Walter Benjamin; Marc Bloch; Ernst Cohen; Georg Alexander Pick. Some of the finest Jewish minds of the 20th century were lost to Nazi bloodlust. Martin Buber was one of the lucky ones. In March 1938, at 60 years of age, he left Germany for Jerusalem and a professorship at the Hebrew University. He had planned to return before too long, but six months later, Kristallnacht changed his mind.
Born in Vienna in 1878, Buber seemed fated for Jewish-intellectual fame. His grandfather had been a rabbinic scholar, and his family tree stretched back through centuries of noted Jewish figures. There was a wobble in Buber’s adolescence, a spiritual crisis triggered by his perception of the ‘edgelessness’ of space and the infinite loneliness of time. Despite this crisis, the young Buber drifted back toward the Judaism of his birth. Through his teens – at the universities of Vienna, Leipzig and Berlin – his scholarly interests moved away from art history and toward religious mysticism. In 1904, Buber discovered the writings of the Ba’al Shem Tov, the founder of Hasidism – a Jewish sect more interested in subjective numinosity than external ritual. The 26-year-old Buber was, in his own words, ‘instantly overwhelmed’ by ‘the Hasidic soul’. Over the next few years, Buber published Yiddish Hasidic folktales in his native German tongue that proved wildly popular with readers. Alongside Buber’s spiritual rediscovery of Judaism came his rise to prominence within Zionism – the soon-to-be-successful movement to establish a Jewish homeland on that patch of earth which, in the Torah, God promises to the descendants of Abraham.
It was midway through the First World War, already well-established as an author, that Buber began working on his most famous and influential work, Ich und Du – rendered in English as I and Thou. He finished a first draft in 1916, and published the final version in 1923. I and Thou is a slim book, marked by flights of heartfelt lyricism that channel Buber’s encounter with ‘the Hasidic soul’. Its brevity and literary passion has seen it join that small club of philosophical texts that the general reading public are capable of enjoying. (Other examples being Marcus Aurelius’ aphorisms, Michel de Montaigne’s essays, and Albert Camus’s take on the Sisyphus myth.) This same literary quality is often what causes the book to be dismissed by academic philosophers for being loose, unsystematic, overly subjective.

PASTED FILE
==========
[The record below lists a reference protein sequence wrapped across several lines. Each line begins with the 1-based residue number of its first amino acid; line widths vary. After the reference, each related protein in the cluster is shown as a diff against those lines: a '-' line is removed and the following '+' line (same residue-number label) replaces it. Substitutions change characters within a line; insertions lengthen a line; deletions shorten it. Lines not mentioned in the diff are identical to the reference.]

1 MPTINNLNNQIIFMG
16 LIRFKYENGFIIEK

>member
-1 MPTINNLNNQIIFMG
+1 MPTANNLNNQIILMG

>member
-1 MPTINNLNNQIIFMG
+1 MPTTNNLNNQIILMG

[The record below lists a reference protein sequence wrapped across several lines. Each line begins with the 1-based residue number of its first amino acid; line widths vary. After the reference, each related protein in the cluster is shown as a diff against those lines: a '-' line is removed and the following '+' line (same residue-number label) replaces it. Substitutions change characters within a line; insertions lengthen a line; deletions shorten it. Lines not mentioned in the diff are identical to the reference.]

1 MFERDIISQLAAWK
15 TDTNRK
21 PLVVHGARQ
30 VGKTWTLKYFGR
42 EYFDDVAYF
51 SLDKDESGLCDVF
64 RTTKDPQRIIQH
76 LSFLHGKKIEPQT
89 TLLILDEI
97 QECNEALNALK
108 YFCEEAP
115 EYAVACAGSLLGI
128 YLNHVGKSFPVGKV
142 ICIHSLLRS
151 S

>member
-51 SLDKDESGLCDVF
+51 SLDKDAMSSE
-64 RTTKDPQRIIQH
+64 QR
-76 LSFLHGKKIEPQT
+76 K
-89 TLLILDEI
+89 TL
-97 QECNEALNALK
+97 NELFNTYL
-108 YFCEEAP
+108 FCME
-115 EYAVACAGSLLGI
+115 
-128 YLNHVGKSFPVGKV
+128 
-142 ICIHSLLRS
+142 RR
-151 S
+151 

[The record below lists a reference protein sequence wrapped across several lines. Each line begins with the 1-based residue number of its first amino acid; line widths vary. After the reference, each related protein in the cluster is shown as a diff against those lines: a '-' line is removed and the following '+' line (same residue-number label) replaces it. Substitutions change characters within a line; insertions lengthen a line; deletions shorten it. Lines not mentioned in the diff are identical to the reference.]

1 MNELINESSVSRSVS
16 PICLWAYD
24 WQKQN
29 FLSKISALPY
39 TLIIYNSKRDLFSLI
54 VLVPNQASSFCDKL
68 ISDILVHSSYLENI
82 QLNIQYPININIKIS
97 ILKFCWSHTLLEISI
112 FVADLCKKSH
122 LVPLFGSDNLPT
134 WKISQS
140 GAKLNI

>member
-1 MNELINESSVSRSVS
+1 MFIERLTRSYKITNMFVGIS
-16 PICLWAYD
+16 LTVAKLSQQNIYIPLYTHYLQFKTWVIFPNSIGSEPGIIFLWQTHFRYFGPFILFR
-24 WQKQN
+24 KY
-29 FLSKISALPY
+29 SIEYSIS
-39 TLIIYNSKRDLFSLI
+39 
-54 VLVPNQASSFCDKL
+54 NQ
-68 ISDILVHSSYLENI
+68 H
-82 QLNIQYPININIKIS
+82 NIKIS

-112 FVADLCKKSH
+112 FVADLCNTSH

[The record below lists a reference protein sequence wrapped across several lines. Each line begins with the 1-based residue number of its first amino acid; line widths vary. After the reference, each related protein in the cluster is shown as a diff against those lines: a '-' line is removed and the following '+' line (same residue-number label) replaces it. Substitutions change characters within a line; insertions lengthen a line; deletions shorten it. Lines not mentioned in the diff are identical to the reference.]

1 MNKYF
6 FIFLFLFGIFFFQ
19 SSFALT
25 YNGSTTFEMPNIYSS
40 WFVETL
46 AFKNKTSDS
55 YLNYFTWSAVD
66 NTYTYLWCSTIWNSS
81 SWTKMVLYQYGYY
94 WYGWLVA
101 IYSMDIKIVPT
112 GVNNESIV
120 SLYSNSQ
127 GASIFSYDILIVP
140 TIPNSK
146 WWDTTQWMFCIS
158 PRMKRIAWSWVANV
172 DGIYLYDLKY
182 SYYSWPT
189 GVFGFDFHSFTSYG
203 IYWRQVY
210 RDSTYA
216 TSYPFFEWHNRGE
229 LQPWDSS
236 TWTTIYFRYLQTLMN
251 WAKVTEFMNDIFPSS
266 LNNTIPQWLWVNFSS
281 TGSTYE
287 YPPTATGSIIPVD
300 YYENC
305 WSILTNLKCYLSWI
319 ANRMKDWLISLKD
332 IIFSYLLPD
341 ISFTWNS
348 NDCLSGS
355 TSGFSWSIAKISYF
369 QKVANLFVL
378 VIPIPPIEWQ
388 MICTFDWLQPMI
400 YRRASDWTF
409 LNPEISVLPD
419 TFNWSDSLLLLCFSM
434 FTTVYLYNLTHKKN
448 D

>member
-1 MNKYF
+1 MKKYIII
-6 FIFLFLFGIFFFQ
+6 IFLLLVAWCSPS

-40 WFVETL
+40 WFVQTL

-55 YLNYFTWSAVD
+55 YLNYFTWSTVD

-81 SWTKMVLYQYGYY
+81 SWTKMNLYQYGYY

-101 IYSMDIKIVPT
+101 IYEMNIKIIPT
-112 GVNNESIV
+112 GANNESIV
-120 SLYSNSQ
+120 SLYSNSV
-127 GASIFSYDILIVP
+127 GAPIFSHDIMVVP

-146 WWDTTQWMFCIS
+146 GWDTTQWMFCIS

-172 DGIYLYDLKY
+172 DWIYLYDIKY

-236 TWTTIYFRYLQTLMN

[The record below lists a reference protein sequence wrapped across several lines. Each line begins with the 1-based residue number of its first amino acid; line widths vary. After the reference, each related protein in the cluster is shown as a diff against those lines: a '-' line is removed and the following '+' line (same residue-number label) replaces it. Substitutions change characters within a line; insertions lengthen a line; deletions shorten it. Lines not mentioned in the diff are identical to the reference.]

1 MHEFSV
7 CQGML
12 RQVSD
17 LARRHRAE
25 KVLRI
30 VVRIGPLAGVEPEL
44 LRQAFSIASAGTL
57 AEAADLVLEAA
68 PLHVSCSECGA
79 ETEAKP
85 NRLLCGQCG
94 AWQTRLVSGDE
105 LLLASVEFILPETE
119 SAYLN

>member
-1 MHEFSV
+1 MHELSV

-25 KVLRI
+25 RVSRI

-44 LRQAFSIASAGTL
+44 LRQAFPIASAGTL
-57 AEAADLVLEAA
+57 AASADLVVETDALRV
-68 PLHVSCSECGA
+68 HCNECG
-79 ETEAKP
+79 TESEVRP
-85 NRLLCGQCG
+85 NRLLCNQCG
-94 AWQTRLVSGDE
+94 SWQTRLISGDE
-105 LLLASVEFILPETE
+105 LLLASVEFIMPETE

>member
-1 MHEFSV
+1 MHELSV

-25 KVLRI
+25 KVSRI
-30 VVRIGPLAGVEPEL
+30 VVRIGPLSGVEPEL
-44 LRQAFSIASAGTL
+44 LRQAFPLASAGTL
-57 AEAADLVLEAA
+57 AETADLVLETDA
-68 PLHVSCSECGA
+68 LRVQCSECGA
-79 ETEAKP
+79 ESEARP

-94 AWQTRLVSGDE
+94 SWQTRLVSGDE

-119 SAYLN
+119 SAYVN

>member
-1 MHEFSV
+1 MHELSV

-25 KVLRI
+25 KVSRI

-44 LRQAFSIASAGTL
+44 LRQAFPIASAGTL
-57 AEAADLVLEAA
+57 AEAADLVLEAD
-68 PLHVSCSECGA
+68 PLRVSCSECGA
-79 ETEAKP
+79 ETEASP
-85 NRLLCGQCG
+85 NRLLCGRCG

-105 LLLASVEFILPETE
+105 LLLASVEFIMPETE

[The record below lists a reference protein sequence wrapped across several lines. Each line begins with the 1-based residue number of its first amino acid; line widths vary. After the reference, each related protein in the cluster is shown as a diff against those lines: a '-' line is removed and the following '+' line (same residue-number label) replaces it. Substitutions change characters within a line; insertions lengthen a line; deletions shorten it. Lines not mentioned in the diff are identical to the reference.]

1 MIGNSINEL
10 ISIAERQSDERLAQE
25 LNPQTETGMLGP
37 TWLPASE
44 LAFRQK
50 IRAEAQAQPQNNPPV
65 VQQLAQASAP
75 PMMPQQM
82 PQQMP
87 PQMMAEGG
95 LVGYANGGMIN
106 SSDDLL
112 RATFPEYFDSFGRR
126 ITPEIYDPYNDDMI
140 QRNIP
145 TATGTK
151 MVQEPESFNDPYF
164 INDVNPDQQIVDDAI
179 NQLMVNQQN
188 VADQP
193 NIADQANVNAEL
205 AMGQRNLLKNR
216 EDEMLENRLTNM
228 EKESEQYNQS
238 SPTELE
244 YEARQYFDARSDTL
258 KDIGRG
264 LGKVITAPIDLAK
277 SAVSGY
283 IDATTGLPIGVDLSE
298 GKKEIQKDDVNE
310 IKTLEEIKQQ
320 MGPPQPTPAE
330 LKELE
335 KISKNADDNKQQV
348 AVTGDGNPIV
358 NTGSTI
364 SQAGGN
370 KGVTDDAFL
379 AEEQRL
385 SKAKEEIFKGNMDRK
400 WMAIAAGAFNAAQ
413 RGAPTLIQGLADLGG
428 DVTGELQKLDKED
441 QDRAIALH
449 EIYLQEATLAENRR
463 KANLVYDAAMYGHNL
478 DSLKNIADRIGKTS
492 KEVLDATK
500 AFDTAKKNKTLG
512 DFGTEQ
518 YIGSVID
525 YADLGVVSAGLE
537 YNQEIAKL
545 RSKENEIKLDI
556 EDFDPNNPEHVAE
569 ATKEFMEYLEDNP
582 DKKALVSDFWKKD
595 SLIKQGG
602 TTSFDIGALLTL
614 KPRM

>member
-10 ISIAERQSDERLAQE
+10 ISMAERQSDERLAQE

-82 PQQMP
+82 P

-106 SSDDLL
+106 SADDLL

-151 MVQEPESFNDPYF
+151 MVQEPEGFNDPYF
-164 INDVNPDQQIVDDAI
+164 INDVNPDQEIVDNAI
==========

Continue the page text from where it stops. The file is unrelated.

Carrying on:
The basic argument of I and Thou goes like this: human existence is fundamentally interpersonal. Human beings are not isolated, free-floating objects, but subjects existing in perpetual, multiple, shifting relationships with other people, the world, and ultimately God. Life is defined by these myriad interactions – by the push and pull of intersubjectivity. This conception ties to Buber’s belief in the primacy of the spoken word. One of his life’s great projects was the 37-year process of producing an idiosyncratic German translation of the Bible wherein, to do justice to its oral roots, the text was divided into ‘breath measures’. For Buber, the act of speech embodied the deep-set interrelatedness of human beings. In speech, as in life, no ‘I’ is an island.
I and Thou argues that within this elementally networked reality there are two basic modes of existence: the I-It, and the I-Thou. These two stances make up our basic ‘twofold attitude’. In the I-It mode, an ‘Ego’ approaches another as an object separate from itself. This type of engagement is driven by a sort of instrumentalism; the object is engaged primarily as something to be known or used, and its nature is always mediated through the subject’s own self-regard. From the I-It stance, we don’t engage with things in their entirety. Instead, we engage with a web of distinct and isolated qualities notable for how they are useful to us. Buber regarded this kind of self-centred outlook – typified, in his view, by proto-existentialists such as Kierkegaard and Nietzsche – as a grave error.
By contrast, in the I-Thou relationship, rather than simply experiencing another, we encounter them. A subject encounters a fellow subject’s whole being, and that being is not filtered through our mediated consciousness, with its litter of preconceptions and projections. ‘No purpose intervenes,’ as Buber put it. The I-Thou stance has a purity and an intimacy, and is inherently reciprocal. In relation to others, he argued, we can step into an intersubjective space where two people coexist in (and co-contribute to) what he called the Between. In this Between lurks the vital, nourishing experience of human life, the real sacred stuff of existence. As he put it: ‘All real living is meeting.’